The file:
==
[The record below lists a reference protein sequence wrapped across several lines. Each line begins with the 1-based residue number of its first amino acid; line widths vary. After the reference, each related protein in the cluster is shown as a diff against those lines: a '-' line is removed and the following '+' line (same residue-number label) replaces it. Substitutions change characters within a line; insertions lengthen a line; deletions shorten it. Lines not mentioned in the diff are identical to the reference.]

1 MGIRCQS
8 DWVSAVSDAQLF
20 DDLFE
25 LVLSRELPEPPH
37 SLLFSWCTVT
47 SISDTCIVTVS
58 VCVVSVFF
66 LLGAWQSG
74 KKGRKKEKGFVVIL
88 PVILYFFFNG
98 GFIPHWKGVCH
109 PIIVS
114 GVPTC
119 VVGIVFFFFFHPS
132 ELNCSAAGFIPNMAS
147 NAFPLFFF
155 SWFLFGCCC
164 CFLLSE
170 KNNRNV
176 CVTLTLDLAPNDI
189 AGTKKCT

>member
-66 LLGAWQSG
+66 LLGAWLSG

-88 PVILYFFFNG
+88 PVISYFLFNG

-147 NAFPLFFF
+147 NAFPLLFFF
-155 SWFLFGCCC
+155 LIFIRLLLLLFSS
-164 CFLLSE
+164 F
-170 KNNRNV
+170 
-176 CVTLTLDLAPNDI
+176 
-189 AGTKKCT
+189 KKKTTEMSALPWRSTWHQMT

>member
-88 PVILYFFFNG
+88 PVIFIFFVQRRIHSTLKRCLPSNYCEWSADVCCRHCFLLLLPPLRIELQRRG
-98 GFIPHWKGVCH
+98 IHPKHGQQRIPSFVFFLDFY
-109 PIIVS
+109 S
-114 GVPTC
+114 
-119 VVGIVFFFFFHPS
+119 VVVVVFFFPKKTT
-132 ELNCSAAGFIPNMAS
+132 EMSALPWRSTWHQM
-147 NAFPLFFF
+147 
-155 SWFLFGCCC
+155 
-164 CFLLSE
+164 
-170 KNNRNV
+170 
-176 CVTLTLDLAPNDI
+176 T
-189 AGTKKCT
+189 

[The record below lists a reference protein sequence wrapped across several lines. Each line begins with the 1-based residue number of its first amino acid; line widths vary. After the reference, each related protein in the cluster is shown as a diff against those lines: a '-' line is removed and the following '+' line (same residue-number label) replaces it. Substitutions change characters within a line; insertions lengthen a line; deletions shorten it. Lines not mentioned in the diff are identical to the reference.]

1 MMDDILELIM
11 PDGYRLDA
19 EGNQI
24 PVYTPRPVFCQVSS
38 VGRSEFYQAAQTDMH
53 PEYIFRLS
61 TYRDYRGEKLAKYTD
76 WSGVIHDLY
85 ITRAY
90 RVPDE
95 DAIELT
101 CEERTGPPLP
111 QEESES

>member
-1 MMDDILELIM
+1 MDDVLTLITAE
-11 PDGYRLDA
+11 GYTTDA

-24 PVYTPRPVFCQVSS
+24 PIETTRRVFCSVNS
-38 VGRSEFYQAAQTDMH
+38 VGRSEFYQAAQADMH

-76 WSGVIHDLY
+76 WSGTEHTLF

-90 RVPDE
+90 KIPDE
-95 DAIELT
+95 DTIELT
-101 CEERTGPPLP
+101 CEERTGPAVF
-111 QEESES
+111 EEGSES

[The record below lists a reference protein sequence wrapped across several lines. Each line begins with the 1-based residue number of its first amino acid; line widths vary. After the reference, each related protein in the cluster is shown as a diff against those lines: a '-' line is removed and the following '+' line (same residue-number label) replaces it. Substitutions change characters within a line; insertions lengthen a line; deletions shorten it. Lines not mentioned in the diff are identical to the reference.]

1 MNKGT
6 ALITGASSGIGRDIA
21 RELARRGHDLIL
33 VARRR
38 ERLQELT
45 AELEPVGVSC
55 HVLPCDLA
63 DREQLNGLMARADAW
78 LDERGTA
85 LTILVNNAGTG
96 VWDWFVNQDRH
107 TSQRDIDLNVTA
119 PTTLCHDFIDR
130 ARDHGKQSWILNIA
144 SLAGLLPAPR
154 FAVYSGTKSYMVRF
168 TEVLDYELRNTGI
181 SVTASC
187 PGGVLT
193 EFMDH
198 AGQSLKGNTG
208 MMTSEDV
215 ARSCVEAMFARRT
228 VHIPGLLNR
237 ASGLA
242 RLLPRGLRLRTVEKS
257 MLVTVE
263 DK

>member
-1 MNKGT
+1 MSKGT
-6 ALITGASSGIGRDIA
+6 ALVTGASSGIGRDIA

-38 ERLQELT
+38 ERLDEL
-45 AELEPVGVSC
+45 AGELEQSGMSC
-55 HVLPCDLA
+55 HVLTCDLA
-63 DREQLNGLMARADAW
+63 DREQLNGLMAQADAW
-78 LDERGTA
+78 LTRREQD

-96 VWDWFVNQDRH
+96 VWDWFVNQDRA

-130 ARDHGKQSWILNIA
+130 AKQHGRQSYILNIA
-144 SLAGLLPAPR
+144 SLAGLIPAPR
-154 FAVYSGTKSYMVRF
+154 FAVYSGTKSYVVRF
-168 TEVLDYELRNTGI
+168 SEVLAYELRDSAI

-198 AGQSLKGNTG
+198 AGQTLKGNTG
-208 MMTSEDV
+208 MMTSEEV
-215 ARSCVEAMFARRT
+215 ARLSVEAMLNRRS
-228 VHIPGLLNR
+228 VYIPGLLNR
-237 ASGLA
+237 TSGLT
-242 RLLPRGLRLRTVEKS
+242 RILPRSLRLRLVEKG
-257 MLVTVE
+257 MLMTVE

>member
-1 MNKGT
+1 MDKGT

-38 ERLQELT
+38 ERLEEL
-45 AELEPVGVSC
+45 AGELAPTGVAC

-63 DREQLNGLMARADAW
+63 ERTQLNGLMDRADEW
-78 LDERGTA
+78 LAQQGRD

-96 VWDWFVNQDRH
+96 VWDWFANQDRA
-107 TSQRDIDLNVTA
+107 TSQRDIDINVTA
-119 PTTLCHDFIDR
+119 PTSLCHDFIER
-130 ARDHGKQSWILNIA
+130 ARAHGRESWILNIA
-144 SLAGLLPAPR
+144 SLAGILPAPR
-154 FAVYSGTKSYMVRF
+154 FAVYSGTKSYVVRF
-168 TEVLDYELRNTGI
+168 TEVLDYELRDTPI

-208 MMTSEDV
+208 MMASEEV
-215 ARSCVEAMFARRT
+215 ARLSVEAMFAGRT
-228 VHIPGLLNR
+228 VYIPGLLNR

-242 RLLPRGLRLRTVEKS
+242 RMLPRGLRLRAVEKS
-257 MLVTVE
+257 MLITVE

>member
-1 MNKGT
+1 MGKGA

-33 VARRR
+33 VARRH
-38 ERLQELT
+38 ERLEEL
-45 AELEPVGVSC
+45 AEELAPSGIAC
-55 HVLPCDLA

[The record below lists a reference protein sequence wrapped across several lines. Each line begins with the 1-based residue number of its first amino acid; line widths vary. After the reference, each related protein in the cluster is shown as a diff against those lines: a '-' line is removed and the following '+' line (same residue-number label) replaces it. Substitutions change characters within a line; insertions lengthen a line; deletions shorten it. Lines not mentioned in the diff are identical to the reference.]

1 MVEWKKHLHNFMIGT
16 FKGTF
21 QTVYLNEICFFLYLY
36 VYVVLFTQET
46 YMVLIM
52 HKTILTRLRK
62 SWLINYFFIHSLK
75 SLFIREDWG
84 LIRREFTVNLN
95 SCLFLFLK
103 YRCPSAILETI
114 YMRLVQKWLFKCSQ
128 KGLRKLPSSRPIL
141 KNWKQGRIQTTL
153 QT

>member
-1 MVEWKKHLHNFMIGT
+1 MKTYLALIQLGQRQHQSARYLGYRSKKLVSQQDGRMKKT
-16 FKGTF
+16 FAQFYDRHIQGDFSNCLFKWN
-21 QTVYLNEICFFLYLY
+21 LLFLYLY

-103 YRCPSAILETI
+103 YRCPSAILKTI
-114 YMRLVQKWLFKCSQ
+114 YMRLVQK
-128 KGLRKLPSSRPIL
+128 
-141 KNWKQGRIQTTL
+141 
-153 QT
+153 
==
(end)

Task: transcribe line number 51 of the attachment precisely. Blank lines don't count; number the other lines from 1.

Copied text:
-132 ELNCSAAGFIPNMAS